Cancer screenings, prevention techniques and early detection are each crucial in increasing the chances for a positive outcome with all different types of cancers. Women should be sure to stay up-to-date on mammograms, pap smears and colonoscopies, as well as doing self-breast and skin exams at home. To find out more about how to do self-exams, please visit The National Breast Cancer Foundation.
The last major health threat that women face are autoimmune diseases. An autoimmune disease is when the immune system, designed to attack dangerous bacteria and damaged cells, attacks your healthy cells instead. There are over 80 types of identified autoimmune diseases, which can affect different types of body tissues. The National Institute of Health (NIH) reports that 23.5 million Americans suffer from various autoimmune diseases, making them some of the most common to develop.
The American Autoimmune Related Diseases Association (AARDA) estimates that women are diagnosed with up to 75% of all autoimmune diseases, making them particularly at risk. Some of the most well known types include Type 1 diabetes, multiple sclerosis and lupus. According to the AARDA, only 1 in 5 Americans can name a single autoimmune disease; this means that the majority of the population may not know they are at risk.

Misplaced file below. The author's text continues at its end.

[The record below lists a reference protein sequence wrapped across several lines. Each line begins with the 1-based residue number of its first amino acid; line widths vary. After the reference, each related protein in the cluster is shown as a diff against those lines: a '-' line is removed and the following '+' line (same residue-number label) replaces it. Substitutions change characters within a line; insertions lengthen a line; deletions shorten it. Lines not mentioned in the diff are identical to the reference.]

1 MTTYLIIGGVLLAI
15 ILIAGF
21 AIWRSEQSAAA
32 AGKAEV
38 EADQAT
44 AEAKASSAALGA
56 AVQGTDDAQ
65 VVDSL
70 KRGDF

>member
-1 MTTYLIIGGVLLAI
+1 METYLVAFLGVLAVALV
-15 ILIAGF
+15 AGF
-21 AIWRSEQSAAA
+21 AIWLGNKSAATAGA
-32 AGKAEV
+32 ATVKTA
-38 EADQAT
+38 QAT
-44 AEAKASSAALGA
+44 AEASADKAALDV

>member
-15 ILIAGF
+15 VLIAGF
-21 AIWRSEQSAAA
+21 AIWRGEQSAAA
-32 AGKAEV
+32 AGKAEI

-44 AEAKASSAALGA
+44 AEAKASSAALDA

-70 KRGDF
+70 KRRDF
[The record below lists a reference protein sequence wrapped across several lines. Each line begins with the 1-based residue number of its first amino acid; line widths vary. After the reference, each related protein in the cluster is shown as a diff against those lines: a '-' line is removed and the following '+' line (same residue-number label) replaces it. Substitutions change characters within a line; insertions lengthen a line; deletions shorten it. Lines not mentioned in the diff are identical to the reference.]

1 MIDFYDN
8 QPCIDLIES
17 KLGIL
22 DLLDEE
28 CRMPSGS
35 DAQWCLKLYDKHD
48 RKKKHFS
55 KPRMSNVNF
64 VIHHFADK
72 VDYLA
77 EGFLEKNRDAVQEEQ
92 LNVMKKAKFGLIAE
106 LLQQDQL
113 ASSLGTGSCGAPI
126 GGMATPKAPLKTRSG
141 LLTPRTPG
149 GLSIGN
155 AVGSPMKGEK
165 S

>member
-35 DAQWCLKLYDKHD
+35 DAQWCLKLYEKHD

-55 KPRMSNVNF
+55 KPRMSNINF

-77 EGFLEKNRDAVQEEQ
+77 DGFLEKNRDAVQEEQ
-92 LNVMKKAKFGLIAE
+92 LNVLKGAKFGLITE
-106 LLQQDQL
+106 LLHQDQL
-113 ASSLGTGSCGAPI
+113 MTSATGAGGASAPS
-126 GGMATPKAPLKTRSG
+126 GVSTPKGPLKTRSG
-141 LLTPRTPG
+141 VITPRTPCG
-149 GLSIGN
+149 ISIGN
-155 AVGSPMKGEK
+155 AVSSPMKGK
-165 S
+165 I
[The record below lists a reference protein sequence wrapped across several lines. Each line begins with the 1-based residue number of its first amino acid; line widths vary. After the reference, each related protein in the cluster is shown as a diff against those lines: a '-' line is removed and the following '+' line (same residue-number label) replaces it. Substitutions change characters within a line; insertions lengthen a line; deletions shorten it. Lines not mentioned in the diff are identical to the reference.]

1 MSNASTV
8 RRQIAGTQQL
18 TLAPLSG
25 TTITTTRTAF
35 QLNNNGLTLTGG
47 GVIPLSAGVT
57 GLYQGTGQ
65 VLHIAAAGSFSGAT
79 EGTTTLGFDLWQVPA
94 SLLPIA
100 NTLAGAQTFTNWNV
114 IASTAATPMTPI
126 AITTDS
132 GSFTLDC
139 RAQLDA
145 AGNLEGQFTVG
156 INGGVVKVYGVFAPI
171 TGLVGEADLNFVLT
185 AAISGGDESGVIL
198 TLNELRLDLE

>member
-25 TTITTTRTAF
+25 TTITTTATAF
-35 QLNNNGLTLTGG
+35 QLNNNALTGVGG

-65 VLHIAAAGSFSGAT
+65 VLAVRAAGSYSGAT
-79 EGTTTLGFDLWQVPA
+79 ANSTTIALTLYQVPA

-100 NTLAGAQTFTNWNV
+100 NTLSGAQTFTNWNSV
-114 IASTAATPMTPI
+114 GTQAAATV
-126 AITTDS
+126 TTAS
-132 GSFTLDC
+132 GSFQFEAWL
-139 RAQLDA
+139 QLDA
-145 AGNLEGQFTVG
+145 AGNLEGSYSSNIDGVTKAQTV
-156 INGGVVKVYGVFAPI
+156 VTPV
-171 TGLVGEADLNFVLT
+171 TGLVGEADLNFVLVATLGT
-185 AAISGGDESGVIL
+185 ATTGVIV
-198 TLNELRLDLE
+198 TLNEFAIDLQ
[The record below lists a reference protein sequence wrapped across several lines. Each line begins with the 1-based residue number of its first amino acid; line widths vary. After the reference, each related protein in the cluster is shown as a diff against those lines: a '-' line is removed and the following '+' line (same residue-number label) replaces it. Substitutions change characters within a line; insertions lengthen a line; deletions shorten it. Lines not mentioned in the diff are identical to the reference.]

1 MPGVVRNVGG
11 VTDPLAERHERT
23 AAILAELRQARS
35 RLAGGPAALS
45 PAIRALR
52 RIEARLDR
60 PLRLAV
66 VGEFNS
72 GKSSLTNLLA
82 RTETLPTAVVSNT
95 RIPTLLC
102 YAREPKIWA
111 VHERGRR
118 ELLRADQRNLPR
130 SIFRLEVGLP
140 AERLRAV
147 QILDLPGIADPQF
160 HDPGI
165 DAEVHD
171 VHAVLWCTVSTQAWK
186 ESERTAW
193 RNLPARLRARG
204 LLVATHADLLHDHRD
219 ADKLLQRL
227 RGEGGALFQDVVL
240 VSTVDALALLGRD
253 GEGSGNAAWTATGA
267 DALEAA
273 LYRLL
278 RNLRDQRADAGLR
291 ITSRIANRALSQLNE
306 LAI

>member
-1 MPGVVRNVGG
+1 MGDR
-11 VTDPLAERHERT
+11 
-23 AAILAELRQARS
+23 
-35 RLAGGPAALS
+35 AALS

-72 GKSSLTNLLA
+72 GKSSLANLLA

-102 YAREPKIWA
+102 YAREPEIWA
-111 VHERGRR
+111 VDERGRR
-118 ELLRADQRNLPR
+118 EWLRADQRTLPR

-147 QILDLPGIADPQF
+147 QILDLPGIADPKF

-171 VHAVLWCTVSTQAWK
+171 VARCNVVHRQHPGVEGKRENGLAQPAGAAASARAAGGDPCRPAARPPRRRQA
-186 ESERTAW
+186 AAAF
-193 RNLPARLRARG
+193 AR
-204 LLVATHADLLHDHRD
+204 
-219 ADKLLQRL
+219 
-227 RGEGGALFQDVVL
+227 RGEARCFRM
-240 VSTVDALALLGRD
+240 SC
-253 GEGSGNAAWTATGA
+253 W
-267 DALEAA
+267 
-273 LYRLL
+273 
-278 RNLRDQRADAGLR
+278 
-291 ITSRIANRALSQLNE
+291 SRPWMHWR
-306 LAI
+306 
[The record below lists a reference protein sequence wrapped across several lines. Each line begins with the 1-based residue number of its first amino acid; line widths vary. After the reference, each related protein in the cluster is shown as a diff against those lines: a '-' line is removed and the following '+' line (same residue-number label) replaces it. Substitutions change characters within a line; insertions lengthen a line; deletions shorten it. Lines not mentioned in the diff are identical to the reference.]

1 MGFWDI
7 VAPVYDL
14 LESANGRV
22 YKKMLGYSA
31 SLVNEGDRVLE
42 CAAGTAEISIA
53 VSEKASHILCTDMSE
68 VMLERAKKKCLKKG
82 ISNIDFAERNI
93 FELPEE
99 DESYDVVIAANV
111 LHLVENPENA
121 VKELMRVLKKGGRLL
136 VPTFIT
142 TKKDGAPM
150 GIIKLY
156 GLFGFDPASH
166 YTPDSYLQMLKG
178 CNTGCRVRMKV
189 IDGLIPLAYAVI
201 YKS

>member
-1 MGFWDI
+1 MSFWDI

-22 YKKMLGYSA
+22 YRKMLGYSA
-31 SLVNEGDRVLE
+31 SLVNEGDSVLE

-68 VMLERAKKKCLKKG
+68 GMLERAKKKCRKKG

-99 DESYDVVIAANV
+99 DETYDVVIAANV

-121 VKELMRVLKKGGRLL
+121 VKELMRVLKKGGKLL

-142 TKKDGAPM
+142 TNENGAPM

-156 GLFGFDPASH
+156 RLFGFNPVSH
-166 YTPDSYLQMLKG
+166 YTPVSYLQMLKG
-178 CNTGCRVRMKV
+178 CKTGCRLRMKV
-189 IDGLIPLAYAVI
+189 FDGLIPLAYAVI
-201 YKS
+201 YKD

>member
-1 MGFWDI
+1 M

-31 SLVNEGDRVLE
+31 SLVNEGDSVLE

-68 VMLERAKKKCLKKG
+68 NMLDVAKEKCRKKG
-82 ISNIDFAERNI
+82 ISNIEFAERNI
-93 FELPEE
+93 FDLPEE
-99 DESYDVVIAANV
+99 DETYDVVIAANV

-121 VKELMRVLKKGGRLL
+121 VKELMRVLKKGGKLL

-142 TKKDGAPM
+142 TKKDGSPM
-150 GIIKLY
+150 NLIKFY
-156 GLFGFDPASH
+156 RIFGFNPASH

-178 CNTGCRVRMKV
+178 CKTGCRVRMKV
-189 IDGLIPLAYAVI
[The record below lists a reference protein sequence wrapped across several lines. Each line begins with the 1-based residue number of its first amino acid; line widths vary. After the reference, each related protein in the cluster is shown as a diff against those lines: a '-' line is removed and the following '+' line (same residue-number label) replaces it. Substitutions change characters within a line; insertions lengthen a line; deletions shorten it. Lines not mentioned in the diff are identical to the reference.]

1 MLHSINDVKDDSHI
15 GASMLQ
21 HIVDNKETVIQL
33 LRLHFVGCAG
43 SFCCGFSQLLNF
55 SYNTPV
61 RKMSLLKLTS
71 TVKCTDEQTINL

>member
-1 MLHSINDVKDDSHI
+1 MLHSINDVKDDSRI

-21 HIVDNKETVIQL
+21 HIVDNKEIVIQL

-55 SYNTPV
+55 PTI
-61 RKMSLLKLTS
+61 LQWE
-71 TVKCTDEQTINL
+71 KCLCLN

Autoimmune diseases can be difficult to diagnose; the AARDA reports that on average, women see five different doctors over a 4.6-year span before receiving the correct medical diagnosis. The association encourages increasing education and awareness efforts in order to alert women to warning signs. It is also necessary for healthcare professionals to factor in family history with a focus on autoimmune diseases so that there are no dangerous oversights.
Women across the country face various health risks, most of which range from serious to deadly. There are many things women can do to lower their risks. Stay up-to-date on check ups and screenings if you are more susceptible to a disease or illness due to family history or other risk factors. Both women and their care providers should be as informed as possible about what warning signs and symptoms. If you have any questions or concerns about your health, please contact your doctor directly.